D-Day: The Invasion of Normandy, 1944

D-Day: The Invasion of Normandy, 1944

Audiobook(CD - Unabridged)

$17.99 $19.99 Save 10% Current price is $17.99, Original price is $19.99. You Save 10%.
View All Available Formats & Editions

Temporarily Out of Stock Online

Eligible for FREE SHIPPING

Overview

D-Day: The Invasion of Normandy, 1944 by Rick Atkinson, Jason Culp

Adapted for young readers from the #1 New York Times–bestselling The Guns at Last Light, D-Day captures the events and the spirit of that day—June 6, 1944—the day that led to the liberation of western Europe from Nazi Germany's control. They came by sea and by sky to reclaim freedom from the occupying Germans, turning the tide of World War II. Atkinson skillfully guides his younger audience through the events leading up to, and of, the momentous day in this photo-illustrated adaptation. Perfect for history buffs and newcomers to the topic alike!

This thoroughly-researched and documented book can be worked into multiple aspects of the common core curriculum.

Product Details

ISBN-13: 9781427251350
Publisher: Macmillan Audio
Publication date: 05/06/2014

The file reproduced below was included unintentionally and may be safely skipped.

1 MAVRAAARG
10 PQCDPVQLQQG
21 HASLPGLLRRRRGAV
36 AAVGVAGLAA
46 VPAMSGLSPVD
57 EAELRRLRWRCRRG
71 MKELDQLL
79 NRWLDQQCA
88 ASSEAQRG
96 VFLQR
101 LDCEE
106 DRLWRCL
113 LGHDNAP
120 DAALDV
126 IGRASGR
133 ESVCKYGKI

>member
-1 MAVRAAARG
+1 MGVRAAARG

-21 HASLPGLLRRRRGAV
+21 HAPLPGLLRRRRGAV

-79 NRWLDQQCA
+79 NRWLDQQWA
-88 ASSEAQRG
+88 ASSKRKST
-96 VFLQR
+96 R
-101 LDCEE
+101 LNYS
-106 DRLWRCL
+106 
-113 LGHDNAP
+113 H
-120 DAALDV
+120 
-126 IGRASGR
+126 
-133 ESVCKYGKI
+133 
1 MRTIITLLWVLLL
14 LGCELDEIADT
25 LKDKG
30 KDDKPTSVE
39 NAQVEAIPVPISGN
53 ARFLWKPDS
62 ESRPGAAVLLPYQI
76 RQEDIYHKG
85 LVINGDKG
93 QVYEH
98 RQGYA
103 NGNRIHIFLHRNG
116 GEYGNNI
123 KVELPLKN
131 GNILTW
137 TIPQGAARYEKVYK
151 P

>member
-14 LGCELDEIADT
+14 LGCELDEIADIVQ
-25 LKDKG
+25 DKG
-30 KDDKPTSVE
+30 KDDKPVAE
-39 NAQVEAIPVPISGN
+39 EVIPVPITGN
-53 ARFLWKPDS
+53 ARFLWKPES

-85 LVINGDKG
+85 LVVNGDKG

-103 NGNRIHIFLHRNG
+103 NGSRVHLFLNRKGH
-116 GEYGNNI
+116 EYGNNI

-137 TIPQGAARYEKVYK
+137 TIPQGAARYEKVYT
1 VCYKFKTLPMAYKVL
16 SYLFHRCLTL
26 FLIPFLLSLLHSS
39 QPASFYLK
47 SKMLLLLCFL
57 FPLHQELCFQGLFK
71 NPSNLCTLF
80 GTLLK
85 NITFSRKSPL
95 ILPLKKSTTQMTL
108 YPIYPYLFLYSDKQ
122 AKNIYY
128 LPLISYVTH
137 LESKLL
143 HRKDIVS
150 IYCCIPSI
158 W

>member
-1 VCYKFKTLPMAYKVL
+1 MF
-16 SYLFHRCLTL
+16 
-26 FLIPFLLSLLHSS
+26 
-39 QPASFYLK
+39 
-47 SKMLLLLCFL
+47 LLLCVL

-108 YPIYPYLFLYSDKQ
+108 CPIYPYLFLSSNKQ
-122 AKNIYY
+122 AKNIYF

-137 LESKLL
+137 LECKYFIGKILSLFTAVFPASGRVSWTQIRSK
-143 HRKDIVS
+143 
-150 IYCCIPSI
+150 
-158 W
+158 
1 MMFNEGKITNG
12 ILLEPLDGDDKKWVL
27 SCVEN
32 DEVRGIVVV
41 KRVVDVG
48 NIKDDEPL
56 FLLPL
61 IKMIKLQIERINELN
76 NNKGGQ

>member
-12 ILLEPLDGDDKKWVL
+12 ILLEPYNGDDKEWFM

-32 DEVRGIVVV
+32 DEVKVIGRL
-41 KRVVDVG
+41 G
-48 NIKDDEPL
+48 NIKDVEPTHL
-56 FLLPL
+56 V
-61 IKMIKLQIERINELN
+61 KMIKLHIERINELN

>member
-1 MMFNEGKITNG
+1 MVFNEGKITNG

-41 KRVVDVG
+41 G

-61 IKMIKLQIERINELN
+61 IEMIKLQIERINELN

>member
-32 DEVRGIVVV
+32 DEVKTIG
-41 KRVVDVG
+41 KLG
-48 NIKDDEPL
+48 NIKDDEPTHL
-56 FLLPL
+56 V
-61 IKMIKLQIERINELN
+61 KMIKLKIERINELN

Edition description: Unabridged
Product dimensions: 5.10(w) x 5.90(h) x 0.50(d)
Age Range: 8 - 12 Years

About the Author

Rick Atkinson is the bestselling author of An Army at Dawn (winner of the Pulitzer Prize for history), The Day of Battle, and The Guns at Last Light, among others. His many other awards include a Pulitzer Prize for journalism, the George Polk Award, and the Pritzker Military Library Literature Award. A former staff writer and senior editor at The Washington Post, he lives in Washington, D.C.

Jason Culp is best known for his role as Julian Gerome on General Hospital. In addition to voiceover work in national commercials, Culp has narrated audiobooks by bestselling authors such as Louis L'Amour, Danielle Steel, John Irving, and David Weber. He has been recording since 1996 and has nearly 35 audiobooks under his belt. Culp has also narrated documentaries for National Geographic and the History Channel.

Read an Excerpt

THE GATHERING

MAY 5, 1944

 

 

IN THIS ROOM, the greatest Anglo-American military leaders of World War II gathered to rehearse the deathblow intended to destroy Adolf Hitler’s Third Reich. It was the 1,720th day of the war. Admirals, generals, field marshals, logisticians, and staff by the score climbed from their limousines and marched into a Gothic building of St. Paul’s School. American military policemen—known as Snowdrops for their white helmets, white pistol belts, white leggings, and white gloves—looked closely at the 146 engraved invitations and security passes distributed a month earlier. Then six uniformed ushers escorted the guests, later described as “big men with the air of fame about them,” into the Model Room, a cold auditorium with black columns and hard, narrow benches reputedly designed to keep young schoolboys awake. The students of St. Paul’s School had long been evacuated to rural England—German bombs had shattered seven hundred windows across the school’s campus.